I have been making some calculations on the alternative ways of testing
a vaccine, and unless I misunderstand something, the current procedure
not only takes longer, it probably kills more people. Here are my
calculations:

Method 1: Give the vaccine to N1 people. Wait a month. If none of them get the disease, conclude that the vaccine works.

Method 2: Give the vaccine to N2 people. Deliberately expose all of
them to the disease. If none of them get the disease, conclude that the
vaccine works.

The following calculations assume:

A: We select N1 and N2 to reduce the chance of a false positive to no more than .05 .

B: Someone not already immune who is deliberately exposed has a .5 chance of catching the disease.

C: The probability that the vaccine works is .1, but if it works it works perfectly — probability of catching the disease zero.

D: The probability that the vaccine not only does not work but gives the recipient the disease is .01 .

In the U.S. at present, about one person in a thousand gets the
disease each month, so with method 1, in the U.S., if the vaccine does
not work each test subject has a .001 probability of getting the
disease. So if it does not work, the probability that none of them get
the disease is .999^N1. If we set N1=3000, that comes to about .05.

With method 2, if the vaccine does not work, the probability that
nobody gets the disease is .5^N2. We set N2=5, giving us a probability
of about .03.

With method 1, the expected number of people who get the disease
because of the vaccination is .01xN1=30. The number who get it because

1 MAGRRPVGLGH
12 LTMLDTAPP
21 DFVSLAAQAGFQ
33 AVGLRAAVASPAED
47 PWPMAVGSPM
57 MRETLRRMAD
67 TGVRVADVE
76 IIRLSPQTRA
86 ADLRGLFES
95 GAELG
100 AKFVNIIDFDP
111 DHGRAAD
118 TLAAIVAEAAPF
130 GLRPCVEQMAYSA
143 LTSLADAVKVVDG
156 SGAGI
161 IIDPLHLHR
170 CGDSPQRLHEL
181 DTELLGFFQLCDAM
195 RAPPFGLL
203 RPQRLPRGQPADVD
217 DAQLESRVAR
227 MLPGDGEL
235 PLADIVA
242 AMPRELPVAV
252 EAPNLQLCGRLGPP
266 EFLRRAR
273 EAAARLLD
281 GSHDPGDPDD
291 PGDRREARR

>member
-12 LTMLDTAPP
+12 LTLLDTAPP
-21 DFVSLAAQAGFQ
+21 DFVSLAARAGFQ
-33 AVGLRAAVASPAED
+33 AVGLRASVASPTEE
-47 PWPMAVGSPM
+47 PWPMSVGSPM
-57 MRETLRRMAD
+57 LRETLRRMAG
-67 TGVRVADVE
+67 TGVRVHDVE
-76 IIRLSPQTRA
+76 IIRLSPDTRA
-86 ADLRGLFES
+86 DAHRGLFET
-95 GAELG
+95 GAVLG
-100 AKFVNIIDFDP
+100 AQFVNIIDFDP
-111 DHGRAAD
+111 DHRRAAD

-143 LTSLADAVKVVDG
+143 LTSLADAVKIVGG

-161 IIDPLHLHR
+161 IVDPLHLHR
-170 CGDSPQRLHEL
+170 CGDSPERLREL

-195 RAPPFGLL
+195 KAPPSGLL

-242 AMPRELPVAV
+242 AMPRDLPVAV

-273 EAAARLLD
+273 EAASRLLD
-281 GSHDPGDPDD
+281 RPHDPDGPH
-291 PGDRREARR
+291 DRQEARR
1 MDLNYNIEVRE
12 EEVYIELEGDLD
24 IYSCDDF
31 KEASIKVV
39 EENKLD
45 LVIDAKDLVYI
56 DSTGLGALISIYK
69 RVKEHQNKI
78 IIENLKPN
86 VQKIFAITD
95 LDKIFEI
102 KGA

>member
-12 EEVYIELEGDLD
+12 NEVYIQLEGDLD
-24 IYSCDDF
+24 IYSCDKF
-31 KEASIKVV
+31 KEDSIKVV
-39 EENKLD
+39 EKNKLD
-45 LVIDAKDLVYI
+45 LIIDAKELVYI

because they are in the test and the vaccination doesn’t work is zero,
since their exposure is the same as if they were not in the test. The
number who avoid getting the disease as a result of being in the test
and the vaccine working is .3 . Net increase in disease due to Method 1
is 29.7 .

With method 2, the expected number of people who get the disease
because of the vaccination is .01xN2=.05. The number who get it because
of the exposure (and the vaccine doesn’t work) is .9x.5xN2= 2.25 . The
number who don’t get the disease as a result of being in the test and
the vaccine working is .0005. So the net increase in disease due to
Method 2 is 2.3.

For simplicity, I am calculating the number of people in the test who
don’t get the disease as a result of the vaccine over a month in both
cases. It’s small with Method 1, trivially small with Method 2.

Adding all of this up, Method 1 results in 29.7 people getting the
disease as a result of the vaccine trial, Method 2 results in 2.3 people
getting the disease as a result of the vaccine trial. Method 2 also
gives a somewhat lower chance of a false positive and produces a result
about a month faster.

This is obviously a simplified analysis — a vaccine doesn’t have to
work perfectly to be worth using, and my particular numbers were
invented. But given how much larger the first figure is than the second,
the argument that we must use the first because the second is too
dangerous looks implausible unless one believes that the chance the
vaccine gives people the disease is lower than the chance that it
prevents the disease by substantially more than an order of magnitude.

Also, even if there is no chance that the vaccine causes the disease,
the downside of Method 2 is tiny. A small number of people, two or
three with my numbers, get the disease as a result of the test. Since
you will be using healthy young adult volunteers, the chance of death
for each is about one in a thousand. Getting a vaccine out a month
sooner, on the other hand, saves about 20,000 lives in the U.S. alone.

Am I missing anything? Is there any plausible set of assumptions
under which Method 1 is better than Method 2? Alternatively, have I
misunderstood what the methods are?